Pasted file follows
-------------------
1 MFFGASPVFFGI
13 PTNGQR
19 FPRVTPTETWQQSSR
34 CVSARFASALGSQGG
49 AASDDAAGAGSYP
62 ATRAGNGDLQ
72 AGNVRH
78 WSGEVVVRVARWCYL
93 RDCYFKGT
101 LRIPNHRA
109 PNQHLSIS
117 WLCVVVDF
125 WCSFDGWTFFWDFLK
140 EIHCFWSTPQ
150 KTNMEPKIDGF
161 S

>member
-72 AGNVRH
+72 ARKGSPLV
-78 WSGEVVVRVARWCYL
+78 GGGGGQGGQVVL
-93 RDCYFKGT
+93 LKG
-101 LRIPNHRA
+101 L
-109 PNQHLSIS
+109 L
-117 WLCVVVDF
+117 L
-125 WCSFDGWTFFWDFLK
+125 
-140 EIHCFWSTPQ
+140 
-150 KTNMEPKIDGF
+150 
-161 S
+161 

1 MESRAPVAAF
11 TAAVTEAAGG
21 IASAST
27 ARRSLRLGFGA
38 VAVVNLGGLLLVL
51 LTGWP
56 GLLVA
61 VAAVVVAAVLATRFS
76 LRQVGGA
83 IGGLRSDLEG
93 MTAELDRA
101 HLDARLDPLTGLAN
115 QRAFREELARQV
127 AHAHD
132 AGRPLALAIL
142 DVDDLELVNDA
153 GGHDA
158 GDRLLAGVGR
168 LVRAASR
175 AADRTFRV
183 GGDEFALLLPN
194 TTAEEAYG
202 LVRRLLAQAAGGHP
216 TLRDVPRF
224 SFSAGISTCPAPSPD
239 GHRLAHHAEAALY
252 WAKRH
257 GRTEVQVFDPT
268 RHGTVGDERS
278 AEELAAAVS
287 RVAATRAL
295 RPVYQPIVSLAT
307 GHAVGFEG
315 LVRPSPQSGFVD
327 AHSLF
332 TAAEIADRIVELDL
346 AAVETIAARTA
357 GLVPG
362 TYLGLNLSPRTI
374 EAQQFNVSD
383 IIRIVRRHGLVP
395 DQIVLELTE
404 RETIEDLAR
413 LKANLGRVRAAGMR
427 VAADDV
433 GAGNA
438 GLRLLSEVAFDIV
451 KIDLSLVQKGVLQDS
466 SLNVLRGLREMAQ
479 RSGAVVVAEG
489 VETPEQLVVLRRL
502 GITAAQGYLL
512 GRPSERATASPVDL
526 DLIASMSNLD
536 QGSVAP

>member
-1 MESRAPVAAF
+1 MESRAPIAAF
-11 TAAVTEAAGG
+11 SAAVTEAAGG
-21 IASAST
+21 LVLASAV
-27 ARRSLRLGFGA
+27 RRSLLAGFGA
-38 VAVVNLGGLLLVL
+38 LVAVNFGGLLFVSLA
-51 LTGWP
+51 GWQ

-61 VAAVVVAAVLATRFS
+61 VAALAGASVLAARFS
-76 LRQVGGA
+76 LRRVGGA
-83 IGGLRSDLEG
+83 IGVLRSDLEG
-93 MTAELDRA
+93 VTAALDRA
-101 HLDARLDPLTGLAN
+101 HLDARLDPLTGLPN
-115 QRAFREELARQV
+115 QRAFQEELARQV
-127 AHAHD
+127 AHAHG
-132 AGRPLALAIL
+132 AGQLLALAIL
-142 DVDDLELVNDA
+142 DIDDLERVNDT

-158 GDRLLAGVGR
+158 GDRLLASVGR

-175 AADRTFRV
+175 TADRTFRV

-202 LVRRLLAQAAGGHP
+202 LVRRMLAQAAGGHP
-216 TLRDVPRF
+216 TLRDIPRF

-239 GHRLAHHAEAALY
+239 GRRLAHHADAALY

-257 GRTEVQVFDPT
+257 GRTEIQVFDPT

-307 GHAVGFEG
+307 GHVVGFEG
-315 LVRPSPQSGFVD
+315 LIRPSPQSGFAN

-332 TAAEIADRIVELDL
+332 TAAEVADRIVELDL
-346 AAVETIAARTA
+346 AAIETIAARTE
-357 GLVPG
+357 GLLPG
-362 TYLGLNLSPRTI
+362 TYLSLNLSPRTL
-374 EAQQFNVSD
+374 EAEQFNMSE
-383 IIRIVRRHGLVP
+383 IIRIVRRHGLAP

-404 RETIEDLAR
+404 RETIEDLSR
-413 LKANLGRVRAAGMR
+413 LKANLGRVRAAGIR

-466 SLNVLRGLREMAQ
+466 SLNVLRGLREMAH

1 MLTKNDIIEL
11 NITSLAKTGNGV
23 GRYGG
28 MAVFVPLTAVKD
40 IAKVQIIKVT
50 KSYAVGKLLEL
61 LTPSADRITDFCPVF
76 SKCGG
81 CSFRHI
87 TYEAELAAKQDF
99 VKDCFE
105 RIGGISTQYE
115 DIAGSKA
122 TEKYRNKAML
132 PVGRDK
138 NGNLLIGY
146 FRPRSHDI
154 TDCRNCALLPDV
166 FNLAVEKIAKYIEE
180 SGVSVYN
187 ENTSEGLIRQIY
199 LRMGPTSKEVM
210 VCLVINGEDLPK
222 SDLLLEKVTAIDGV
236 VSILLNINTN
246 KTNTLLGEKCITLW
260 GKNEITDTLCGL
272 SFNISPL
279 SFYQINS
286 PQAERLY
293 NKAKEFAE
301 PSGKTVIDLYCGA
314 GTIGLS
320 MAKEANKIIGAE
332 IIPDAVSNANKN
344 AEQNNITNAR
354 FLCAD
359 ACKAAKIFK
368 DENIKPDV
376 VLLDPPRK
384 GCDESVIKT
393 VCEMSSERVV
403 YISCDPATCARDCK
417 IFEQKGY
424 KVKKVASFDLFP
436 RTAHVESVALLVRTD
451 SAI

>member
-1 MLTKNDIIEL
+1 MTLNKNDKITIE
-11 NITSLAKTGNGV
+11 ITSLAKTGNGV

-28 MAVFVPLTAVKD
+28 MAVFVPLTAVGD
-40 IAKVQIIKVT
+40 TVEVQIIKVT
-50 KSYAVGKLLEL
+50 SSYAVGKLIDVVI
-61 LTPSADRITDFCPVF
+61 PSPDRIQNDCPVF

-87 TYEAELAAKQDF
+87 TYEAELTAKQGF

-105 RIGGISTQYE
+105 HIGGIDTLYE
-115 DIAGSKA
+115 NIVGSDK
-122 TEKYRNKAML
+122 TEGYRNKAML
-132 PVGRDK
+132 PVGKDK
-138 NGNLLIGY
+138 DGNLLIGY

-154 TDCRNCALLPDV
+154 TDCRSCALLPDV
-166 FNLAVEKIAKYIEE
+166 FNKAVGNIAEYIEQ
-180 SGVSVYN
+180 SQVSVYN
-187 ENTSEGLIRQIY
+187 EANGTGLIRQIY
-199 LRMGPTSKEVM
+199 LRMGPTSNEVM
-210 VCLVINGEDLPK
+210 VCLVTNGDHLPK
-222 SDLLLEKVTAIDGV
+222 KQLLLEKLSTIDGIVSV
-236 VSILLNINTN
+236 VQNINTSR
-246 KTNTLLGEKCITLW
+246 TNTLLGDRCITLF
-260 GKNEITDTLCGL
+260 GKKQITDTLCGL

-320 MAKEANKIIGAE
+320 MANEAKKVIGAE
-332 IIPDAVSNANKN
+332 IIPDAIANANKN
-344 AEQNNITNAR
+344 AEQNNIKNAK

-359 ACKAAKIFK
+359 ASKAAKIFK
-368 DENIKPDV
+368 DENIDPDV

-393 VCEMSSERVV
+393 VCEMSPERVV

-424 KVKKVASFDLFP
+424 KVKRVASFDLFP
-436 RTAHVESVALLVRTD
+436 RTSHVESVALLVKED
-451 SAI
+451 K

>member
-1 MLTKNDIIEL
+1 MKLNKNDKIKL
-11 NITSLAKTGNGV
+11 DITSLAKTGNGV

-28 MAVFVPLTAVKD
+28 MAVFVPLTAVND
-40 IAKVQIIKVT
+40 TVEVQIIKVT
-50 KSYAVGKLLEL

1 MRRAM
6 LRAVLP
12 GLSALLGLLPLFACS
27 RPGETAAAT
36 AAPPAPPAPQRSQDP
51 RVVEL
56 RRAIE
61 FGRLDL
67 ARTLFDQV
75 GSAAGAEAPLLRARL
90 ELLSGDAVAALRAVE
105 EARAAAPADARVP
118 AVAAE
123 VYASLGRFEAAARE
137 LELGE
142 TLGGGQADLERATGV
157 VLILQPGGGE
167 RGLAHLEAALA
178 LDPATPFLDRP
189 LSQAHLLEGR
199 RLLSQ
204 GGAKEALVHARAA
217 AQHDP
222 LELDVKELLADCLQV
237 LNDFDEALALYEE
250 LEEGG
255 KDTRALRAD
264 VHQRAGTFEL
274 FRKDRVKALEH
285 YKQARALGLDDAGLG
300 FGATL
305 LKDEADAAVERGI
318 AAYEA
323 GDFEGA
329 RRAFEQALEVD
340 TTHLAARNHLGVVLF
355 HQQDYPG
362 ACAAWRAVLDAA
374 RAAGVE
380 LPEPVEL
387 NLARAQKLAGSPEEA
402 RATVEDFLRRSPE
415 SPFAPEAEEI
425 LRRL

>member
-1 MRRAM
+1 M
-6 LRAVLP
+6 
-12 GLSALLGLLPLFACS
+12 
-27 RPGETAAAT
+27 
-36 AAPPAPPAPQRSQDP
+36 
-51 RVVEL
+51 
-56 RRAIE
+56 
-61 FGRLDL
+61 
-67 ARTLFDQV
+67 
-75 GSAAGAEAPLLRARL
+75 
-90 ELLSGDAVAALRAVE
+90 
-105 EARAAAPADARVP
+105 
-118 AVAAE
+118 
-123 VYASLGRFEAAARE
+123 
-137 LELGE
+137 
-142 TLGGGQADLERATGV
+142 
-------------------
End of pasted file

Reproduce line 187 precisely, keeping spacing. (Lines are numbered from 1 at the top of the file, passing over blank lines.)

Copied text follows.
286 PQAERLY